We have five daughters.
We grew up in an era when great changes were happening with opportunities for women. We saw the opportunities for women as opportunities for men, too. Men of my father’s generation were not hands on like my DSH. The definitions of manliness have shifted.
Today, our daughters take many of these changes and opportunities for which we fought so hard for granted.
While our daughters were growing up, we took great pains to make sure that they recognized the achievements of not only men but of women, too.
In the 4th grade in our school district, the students were required to research and write about a “Famous Missourian”. They were provided with a list of suggested names – a list that was exclusively made up of men. No women were on the list. We made it a point to have them research a famous Missouri woman for this project.
True Story – Our daughter, the engineer, chose to do a report on the late Harriett Woods. She had the opportunity to not only interview Ms. Woods, but to meet her in person. As part of my daughter’s presentation to her class, she was selected to be on the radio during an interview of Woods on The Diane Rehm Show on NPR.
When we read books or played music, we made sure that women authors and musicians were included in the mix.
When we watched TV or bought toys, we talked about gender stereotypes and tried to make toy buying more gender neutral. Yes, our daughters did end up with Barbie’s (much to my dismay) and dolls (of various colors and genders), but they also had building sets and trucks and a variety of items from all the toy aisles. Dress-up clothes included not just old prom dresses and high heels, but Super Girl capes and cowboy and Indian costumes.
We have been pleased to see that the high school A/P reading list has evolved over time to include not only more women authors, but also authors of color and from places other than Europe.
Sally Ride, Picture from Wikipedia.
The death of Sally Ride on July 23rd made me think about all of this. You see, Sally Ride was the first American woman to go into space. She did this on June 18, 1983 – less than 3 months after the birth of my oldest daughter. I remember the feeling of pride and hope that this one event provided for me as I dreamt about the future for my then baby daughter.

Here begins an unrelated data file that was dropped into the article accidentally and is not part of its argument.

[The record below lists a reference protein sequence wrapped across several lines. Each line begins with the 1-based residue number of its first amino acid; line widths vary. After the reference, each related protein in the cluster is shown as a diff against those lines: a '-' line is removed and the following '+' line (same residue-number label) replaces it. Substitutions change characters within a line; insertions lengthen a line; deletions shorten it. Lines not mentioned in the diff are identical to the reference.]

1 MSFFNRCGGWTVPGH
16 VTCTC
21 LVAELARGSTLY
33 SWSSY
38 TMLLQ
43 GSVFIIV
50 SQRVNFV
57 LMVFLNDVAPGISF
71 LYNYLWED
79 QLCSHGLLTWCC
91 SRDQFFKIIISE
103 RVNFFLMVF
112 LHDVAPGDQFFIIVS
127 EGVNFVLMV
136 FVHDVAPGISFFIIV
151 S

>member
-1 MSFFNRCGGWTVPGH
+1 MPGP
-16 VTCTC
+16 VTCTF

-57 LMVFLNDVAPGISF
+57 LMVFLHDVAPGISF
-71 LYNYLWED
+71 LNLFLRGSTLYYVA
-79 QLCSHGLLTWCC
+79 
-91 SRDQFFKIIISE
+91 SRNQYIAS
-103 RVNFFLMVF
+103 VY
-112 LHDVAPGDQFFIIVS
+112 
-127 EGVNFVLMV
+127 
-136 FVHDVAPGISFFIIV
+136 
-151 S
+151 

While women won the right to vote in the U.S. in 1920, it wasn’t until the 1980s that many of the laws regarding credit, buying and selling of property, and equal pay and treatment were passed.
I remember those times and the times before that when it was hard to be a single, independent, working woman without a husband. Hard for me not because of any particular desire to be married, but just because of having to deal with outmoded laws and ideas about women’s roles. Getting a credit card, buying a home, keeping my maiden name – these were all challenges when they didn’t have to be. They didn’t have to be because I was a quite capable person – my gender had nothing to do with my abilities in spite of the stereotypes which existed.
So every accomplishment of individual women that we could use as role models for our girls as we raised them was important.
Sally Ride on Challenger, picture from Wikipedia.
Sally Ride was a very private person, and while I was aware of her efforts after leaving NASA to promote math and science education for children, especially young girls, I was not aware that she was even sick much less dying of pancreatic cancer – the same cancer that took the lives of Steve Jobs, Patrick Swayze, Joan Crawford, and Michael Landon, and for which Ruth Bader Ginsburg, Supreme Court Justice, was treated in 2009.
What also came out in Sally Ride’s obituary was that she was gay – one of her listed survivors is her partner of 27 years, Tam O’Shaughnessy. This fact was unknown to almost everyone other than immediate family and close family friends (you can read a piece about her obituary here and here).
As a young woman, Sally Ride was a pioneer as the first American woman astronaut and scientist. In her later years, she built a company that championed math and science education for children. In her final months, she was a hero who battled pancreatic cancer. Through her death, she also came out as a woman who also happened to be gay.
Sally Ride was a pioneer, champion, and hero for everyone – boys and girls, men and women, people of all colors and races and ethnicities, and all people regardless of sexual orientation, too. Because of her accomplishments as a person. Not because of any particular label. She is a true role model for everyone.
I believe that we would have raised our sons, if we had some, in a similar fashion to the way we have raised our daughters. We would have exposed them to good role models, men and women, of diverse backgrounds, cultures, ethnicities, and races regardless of sexual orientation.
Then I might complain about how they, too, seem to take the more varied roles that exist for men and women today for granted.
And, in a way, that would be a good thing.